The study examines a wide spectrum of social and political patterns. The researchers learned that “These at first glance very different prejudices are interconnected. Those who denigrate one group are very likely to target other groups too. Although prejudices sometimes appear to be isolated they are in fact closely interconnected. Three ideological orientations are especially associated with group-focused enmity: authoritarianism (an underlying attitude espousing law and order and discipline), Social Dominance Orientation (advocating social status hierarchies) and the rejection of diversity (a general rejection of cultural, ethnic and religious diversity within a country).”  

The study examines a broad range of related topics, including views on the death penalty (seventy percent of Hungarians want it back compared to just nineteen percent of Germans), feelings of powerlessness, attitudes on participatory democracy, and the desire for "a strong leader." It also addresses a perennial question: Does religion make people more moral and ethical? When it comes to getting along with our fellow human beings, the answer is a definitive “no”:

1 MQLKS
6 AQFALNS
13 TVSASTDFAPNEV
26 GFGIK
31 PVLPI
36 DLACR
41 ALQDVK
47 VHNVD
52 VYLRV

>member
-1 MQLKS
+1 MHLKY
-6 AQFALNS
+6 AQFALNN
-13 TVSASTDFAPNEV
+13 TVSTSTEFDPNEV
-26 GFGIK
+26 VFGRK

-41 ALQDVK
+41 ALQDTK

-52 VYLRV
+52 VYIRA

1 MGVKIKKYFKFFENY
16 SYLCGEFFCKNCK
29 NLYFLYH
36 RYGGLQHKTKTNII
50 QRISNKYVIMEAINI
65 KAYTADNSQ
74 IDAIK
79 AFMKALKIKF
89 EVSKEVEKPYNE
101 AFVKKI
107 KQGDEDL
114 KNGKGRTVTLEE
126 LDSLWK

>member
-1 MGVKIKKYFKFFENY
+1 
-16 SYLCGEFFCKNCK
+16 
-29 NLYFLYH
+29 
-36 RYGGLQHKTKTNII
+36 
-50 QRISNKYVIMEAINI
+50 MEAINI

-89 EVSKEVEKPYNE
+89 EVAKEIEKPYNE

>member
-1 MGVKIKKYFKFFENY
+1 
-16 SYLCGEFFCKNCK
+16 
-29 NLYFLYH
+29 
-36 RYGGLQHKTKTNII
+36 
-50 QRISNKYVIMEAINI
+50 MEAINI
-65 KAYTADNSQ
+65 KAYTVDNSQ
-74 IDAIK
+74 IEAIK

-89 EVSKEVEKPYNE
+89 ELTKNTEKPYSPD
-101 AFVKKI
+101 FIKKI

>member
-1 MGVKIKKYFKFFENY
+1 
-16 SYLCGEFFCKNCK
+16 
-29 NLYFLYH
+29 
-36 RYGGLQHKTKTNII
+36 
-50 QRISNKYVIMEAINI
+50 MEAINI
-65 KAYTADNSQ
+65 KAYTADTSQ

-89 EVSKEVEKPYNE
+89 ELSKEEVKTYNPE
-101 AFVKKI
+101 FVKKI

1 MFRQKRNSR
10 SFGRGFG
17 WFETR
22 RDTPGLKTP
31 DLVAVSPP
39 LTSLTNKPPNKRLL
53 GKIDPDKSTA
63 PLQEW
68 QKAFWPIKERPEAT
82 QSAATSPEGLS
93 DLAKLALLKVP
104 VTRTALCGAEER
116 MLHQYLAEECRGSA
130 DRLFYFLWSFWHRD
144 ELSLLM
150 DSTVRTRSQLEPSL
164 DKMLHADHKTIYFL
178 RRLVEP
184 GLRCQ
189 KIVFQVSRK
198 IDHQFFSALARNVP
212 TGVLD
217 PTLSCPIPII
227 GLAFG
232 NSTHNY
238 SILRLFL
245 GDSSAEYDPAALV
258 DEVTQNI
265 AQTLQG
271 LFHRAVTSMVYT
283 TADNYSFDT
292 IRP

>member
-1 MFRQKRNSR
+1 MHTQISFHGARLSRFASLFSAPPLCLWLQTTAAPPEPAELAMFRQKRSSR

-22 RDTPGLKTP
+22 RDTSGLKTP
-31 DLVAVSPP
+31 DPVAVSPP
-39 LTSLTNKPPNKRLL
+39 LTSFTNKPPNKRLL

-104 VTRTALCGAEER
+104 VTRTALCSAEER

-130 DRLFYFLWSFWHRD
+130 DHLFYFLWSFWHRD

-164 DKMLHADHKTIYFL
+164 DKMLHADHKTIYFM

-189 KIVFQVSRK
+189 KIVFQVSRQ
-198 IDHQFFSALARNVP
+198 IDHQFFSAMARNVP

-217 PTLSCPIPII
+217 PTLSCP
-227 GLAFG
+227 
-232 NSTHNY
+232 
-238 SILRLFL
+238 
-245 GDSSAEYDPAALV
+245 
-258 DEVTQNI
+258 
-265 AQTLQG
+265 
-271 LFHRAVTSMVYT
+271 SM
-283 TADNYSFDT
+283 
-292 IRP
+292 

What emerged was that the extent of sexism and homophobia clearly increased with religiosity. Religious people have a significant tendency towards stronger prejudices against women and homosexuals. For racism we found a similar tendency in a weaker form. The effect of religiosity on anti-immigrant attitudes, anti-Semitism and anti-Muslim attitudes was small and differed from country to country, making it difficult to generalize except to note that religiosity does not necessarily protect against these prejudices either.

 

Racial hierarchy 
Is there a "natural racial hierarchy"?
30% say yes

Not surprisingly, the study highlights the correlation between xenophobia and authoritarian movements – and I hope Rep. King and mouthpieces of the American Right take note of this finding before they consider their next steps:

 

The ideology of inequality … expresses itself in the treatment of others as inferior, in extreme nationalism, in racist categories, in social Darwinism, in totalitarian norms and in an emphasis on ingroup homogeneity. The conviction that violence is a legitimate means for regulating conflicts leads to an acceptance of its use.[…] This group-related generalized hostility endangers democracy and inscribes its signatures into conflicts and violence. If prejudices – often traded as fact – are accepted rather than combated in the European Union intolerance is likely to increase. The extent of prejudice in a society is therefore an indicator not only of extremism, but also of the failure of established democratic forces.